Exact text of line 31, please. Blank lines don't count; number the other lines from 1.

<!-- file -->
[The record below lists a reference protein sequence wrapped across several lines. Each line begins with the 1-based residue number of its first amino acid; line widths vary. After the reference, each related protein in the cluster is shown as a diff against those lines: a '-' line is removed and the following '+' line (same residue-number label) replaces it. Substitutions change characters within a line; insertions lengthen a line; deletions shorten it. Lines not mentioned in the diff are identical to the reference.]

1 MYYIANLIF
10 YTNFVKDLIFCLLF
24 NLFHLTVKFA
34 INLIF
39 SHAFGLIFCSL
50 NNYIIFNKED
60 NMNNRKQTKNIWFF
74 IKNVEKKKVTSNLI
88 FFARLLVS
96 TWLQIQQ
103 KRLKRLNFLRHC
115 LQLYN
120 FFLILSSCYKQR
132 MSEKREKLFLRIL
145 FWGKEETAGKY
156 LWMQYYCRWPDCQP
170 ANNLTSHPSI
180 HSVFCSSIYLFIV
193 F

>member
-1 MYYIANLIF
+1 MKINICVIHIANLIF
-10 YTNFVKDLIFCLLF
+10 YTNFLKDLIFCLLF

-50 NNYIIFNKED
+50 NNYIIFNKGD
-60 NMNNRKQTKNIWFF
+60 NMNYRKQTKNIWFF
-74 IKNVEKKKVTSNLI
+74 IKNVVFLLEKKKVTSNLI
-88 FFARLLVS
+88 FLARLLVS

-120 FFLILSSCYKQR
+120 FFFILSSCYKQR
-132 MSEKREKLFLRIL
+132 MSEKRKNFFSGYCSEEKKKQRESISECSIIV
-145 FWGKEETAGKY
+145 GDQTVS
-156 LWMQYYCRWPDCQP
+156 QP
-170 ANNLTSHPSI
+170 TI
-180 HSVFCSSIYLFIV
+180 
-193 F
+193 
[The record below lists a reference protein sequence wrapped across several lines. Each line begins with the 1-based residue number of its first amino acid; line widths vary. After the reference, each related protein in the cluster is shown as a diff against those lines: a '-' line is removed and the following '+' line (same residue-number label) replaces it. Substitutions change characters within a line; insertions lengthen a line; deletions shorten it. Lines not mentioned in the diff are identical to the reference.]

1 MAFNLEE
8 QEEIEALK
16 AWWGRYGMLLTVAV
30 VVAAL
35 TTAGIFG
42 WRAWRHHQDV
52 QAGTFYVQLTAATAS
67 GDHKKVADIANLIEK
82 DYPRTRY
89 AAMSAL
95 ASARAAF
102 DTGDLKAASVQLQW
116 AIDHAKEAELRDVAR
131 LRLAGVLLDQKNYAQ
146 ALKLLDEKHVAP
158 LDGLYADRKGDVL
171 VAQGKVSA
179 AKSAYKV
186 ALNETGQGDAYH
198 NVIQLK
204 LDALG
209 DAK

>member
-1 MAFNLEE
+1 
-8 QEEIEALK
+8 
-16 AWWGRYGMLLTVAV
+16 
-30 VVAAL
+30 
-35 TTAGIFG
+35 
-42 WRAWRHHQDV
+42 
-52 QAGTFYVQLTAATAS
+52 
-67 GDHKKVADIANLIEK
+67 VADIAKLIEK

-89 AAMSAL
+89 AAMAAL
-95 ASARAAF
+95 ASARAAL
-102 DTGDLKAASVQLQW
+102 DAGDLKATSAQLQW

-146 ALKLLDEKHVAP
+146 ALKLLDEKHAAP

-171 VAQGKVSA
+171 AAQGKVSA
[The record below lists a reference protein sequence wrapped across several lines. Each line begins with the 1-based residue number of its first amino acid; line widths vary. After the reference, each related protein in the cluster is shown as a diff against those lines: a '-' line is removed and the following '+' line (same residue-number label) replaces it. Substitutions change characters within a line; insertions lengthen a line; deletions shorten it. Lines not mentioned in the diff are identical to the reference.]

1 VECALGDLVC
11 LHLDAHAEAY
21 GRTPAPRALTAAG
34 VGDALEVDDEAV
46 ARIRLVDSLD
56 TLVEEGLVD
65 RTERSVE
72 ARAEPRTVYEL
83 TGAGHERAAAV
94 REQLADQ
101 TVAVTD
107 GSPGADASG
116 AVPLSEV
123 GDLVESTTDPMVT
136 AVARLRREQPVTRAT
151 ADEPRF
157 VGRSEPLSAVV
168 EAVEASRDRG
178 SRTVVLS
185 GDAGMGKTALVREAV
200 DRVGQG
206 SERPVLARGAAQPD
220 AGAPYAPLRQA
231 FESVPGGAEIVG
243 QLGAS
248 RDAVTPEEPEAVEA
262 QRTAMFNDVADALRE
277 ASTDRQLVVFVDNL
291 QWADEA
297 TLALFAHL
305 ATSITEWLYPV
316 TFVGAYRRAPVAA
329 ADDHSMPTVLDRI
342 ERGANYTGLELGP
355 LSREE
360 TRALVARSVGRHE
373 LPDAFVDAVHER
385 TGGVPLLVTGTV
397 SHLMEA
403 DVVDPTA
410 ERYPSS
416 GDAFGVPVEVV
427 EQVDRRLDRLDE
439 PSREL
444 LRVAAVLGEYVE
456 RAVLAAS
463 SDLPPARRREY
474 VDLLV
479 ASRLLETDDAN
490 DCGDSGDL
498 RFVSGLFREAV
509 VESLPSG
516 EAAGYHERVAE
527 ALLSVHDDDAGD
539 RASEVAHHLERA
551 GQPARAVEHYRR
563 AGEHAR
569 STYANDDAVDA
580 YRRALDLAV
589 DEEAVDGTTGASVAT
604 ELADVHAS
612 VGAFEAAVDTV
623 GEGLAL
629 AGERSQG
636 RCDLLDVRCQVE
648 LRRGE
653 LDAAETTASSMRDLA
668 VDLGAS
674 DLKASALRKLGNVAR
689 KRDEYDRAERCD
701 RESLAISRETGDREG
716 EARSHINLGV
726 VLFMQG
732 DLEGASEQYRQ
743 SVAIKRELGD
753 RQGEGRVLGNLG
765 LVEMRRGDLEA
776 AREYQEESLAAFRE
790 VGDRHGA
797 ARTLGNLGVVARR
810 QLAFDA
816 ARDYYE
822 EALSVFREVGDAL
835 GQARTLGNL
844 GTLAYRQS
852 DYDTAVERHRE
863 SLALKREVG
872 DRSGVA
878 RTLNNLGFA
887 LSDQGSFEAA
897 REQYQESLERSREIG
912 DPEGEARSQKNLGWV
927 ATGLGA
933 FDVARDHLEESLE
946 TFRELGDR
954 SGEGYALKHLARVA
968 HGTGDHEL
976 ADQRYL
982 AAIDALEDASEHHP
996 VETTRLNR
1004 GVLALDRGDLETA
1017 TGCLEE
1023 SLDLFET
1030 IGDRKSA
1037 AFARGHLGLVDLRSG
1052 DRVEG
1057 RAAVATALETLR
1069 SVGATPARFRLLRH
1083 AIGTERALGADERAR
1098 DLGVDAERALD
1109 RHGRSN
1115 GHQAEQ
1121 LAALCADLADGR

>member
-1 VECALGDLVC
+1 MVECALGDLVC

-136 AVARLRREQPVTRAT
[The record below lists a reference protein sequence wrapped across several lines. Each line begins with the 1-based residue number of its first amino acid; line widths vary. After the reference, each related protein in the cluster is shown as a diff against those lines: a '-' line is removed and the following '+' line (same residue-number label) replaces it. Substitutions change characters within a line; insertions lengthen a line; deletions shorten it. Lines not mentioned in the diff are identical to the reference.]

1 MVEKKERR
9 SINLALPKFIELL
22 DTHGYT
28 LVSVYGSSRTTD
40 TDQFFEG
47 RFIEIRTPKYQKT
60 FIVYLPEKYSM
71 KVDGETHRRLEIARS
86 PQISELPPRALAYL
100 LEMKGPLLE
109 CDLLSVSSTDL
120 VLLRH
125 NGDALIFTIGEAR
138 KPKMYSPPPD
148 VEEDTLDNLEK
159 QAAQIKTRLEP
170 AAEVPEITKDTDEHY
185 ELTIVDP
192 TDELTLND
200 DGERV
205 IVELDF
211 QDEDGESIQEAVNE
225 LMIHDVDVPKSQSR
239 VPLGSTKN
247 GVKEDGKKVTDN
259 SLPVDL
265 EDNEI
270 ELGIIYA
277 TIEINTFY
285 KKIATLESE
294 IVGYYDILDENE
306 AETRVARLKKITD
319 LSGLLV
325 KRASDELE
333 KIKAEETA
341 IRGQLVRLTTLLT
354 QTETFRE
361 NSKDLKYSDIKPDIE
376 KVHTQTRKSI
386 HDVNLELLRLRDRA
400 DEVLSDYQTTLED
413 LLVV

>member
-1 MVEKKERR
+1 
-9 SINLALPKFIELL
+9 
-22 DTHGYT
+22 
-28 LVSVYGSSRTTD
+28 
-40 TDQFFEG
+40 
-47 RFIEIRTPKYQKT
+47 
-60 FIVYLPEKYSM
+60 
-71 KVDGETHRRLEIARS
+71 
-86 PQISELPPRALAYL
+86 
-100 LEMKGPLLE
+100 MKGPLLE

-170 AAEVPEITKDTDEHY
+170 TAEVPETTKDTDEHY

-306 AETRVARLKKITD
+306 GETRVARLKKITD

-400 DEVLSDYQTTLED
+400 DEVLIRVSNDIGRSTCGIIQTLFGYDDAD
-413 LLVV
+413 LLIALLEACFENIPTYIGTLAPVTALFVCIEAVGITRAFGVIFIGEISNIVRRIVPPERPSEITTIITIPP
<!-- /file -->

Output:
+74 IKNVVFLLEKKKVTSNLI